If you want to get better at calligraphy, consistency is important! Not only does regular practice make a big difference, but also the strokes and letters themselves should have some level of consistency to look neat.
Paying attention to the little details of letters and keeping them consistent is the secret to beautiful writing.
In this post I’m going to share some modern brush calligraphy tips that will quickly improve the consistency of your lettering. Making these things a habit over time really can transform your calligraphy!
Have you been doing brush calligraphy for a while, but can’t figure out why your work doesn’t look as amazing as you hope?
Maybe you’ve mastered the basics and are now doing more words and longer compositions, but you’re frustrated because they don’t look right and you don’t know what’s wrong.
I understand the frustration, because I had the same problems not too many years ago! Somehow the beautiful lettering I envisioned in my head didn’t take shape on paper, and I would feel a little disappointed in the result.
Thankfully there are some simple fixes, but first it’s important to understand the problem: inconsistent calligraphy.
Consistent vs. inconsistent calligraphy
Consistency makes a huge difference in your calligraphy!
Consistent calligraphy looks neat and cohesive. It’s easy to read and pleasing to look at because it’s balanced.
Inconsistent calligraphy is unbalanced and can look messy and disjointed.
It may look like the letters are all over the place. It isn’t as pleasing to look at as consistent letters, and it can decrease the legibility of your writing.
What causes inconsistent calligraphy?
I think the main reason for inconsistent calligraphy is just neglecting to pay attention to letters and how they affect a whole piece.
When you were new to calligraphy, you probably used guidelines each time. As you grew more confident, you may have stopped using guidelines and didn’t pay as much attention to every stroke.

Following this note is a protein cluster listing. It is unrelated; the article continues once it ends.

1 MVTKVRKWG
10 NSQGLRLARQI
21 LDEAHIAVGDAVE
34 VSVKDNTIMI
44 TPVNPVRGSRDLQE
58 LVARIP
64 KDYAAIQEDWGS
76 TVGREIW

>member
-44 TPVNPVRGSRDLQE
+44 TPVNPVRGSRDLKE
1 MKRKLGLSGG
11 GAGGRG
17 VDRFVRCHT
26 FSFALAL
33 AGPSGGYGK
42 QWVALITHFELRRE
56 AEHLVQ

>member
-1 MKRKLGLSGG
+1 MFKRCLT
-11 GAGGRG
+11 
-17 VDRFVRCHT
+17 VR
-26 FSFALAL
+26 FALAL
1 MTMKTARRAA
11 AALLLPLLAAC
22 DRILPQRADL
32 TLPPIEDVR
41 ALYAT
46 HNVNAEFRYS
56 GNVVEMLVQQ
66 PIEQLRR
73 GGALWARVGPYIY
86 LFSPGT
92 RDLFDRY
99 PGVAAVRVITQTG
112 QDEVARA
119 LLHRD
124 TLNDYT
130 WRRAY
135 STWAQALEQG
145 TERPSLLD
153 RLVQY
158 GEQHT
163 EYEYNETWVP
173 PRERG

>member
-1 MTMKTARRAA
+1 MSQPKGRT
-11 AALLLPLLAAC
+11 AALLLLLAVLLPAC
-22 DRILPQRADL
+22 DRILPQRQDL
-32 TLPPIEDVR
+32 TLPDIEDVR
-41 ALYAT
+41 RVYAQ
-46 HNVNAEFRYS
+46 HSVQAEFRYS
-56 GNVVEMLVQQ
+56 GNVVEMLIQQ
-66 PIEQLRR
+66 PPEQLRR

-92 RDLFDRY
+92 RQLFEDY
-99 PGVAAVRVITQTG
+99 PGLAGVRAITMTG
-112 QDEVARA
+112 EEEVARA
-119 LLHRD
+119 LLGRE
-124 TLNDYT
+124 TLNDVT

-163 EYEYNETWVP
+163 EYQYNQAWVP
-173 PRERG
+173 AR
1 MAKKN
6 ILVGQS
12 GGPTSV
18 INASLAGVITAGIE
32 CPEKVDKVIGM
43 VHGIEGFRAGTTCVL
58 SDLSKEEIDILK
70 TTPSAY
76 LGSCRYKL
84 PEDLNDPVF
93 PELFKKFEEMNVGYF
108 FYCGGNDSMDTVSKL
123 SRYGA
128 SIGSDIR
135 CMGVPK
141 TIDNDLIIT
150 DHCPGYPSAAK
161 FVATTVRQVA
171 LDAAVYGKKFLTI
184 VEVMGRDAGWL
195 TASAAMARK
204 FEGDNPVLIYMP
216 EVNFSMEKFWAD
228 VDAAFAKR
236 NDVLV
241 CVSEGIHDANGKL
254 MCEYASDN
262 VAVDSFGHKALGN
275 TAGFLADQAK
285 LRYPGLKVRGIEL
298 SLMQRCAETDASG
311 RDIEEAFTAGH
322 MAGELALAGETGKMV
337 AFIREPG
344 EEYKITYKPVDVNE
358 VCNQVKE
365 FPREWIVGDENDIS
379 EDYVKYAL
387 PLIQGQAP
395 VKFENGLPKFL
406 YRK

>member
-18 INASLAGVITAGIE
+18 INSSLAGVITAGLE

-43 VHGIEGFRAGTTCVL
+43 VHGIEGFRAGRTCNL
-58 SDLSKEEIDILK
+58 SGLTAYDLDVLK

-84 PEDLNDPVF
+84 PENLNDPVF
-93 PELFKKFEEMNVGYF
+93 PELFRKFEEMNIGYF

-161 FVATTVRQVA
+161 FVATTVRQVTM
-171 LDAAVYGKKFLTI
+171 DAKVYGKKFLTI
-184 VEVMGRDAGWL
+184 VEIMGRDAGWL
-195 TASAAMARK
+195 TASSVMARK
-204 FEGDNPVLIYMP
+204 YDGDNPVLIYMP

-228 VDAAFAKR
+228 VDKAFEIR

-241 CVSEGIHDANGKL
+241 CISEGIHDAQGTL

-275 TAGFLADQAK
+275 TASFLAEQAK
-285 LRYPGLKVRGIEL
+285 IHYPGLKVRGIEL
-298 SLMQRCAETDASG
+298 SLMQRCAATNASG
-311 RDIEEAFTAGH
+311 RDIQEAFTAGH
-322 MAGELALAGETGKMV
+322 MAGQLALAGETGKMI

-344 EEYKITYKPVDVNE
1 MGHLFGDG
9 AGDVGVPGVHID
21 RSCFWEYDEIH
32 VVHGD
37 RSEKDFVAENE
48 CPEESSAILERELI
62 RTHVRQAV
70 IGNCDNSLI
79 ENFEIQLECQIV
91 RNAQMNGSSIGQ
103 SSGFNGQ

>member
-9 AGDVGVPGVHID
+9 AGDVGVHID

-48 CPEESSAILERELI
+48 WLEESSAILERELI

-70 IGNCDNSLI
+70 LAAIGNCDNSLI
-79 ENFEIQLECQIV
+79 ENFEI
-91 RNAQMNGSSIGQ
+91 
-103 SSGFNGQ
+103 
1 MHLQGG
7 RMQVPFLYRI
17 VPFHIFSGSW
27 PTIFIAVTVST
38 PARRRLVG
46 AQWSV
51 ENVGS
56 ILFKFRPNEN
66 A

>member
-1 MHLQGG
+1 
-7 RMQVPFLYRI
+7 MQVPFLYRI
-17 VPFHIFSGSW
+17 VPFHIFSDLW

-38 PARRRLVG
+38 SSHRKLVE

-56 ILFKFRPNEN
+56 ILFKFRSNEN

That’s only natural as you get used to it, but it’s still important to check for any inconsistencies that can appear.
You don’t have to use guidelines every time, but you should practice to build muscle memory so you can maintain consistency without guide paper.
Another reason for inconsistent calligraphy is going too fast. Try to slow down and focus on each letter so you can make strokes with a little more intention.
Here are three tips for consistent calligraphy (plus a bonus tip at the end). Check for these things when practicing to ensure that you’re consistent in your work!
First things first: make sure you maintain even spacing.
Spacing is very important for legibility, since some letters can look like other letters when they’re crowded close together.
Try to keep your entry and exit strokes the same width so the spacing between letters is consistent. Once you get into that habit, you won’t even have to think about it!
The space between lines and words is just as important, so just check the spacing all around to make sure it’s consistent and that your writing is easily readable.
Try to keep each downstroke at a consistent angle, whether you’re writing slanted or upright.
It’s easy for your letters to start leaning to one side without you even noticing!
It can be tempting to change up the letter angles for a “playful” style, but this will almost always make your calligraphy look messy.
Since it’s often easy to miss inconsistent angles, how do you check for them?
One way is to use guideline paper that has angle lines on it. This is especially handy if you’re writing at a slant.